One-out singles from Nicky Lopez and Whit Merrifield set the table for Santana. He drew a full count from Funkhouser, then hammered a two-seam fastball to right field for the Royals’ first lead of the game at 7-6.

Later in the seventh, Hanser Alberto smacked a two-run triple against lefty Ian Krol. Both scores were charged to Funkhouser, who conceded five runs on four hits and one walk while getting just two outs. Righty Buck Farmer pitched the eighth inning.

“He made some key mistakes and had some hitters that did damage to him,” Hinch said. “The one yanked fastball to Santana in an area where it’s tough to miss with him, and he hits the big homer. Things just kind of fell apart for him after we gave up the lead.”

One pitch spoils Mize’s start

Through four innings, Mize had complete control of the Royals.

The first hit against him — a single from Ryan O’Hearn in the second inning — could have been scored an error on Candelario, and he worked around the second hit — a one-out double from Nicky Lopez in the third — with consecutive strikeouts of Merrifield and Santana.

Merrifield struck out swinging twice on three pitches. Known for his plate discipline, Santana was also punched out twice. Mize finished with six strikeouts, generating six swings and misses with his slider, three with his two-seam fastball and a pair with his four-seam fastball.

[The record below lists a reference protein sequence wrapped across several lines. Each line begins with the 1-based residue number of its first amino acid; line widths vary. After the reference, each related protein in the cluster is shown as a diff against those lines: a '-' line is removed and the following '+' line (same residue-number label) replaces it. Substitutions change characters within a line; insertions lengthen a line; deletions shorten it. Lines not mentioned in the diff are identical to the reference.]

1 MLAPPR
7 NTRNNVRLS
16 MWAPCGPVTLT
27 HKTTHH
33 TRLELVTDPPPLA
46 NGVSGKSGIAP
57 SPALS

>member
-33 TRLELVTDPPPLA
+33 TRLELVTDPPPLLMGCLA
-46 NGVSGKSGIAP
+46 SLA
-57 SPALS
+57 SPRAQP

“The slider was definitely the best pitch for me tonight,” Mize said. “I threw some good fastballs, too, but a lot of sliders. The feel for it was there from the get go, and I felt pretty good about it. They had some hard-hit balls on fastballs early that caught too much plate, but defensively, we made some really nice plays.”

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Riding a strong performance, Hinch sent Mize back to the mound for the fifth inning; Mize is building his innings back up after being under strict limits in three previous July starts.

Three singles in a row put the Royals on the scoreboard.

Mize bounced back with two straight outs: Merrifield struck out swinging and Santana flied out to left field. Three pitches later, Perez deposited a two-seamer 452 feet in left-center. His three-run homer cut the Tigers’ lead to 6-4 and forced Hinch to pull Mize from the game.

“It just kind of snowballed,” Mize said. “I haven’t really had an inning like that in a long time, where there was a little bit of a snowball effect there. … That was going to be my last inning of the game, definitely not how I envisioned that going.”

Over 4⅔ innings, Mize allowed four runs on six hits and one walk. He threw 52 of 79 pitches for strikes.

Big third inning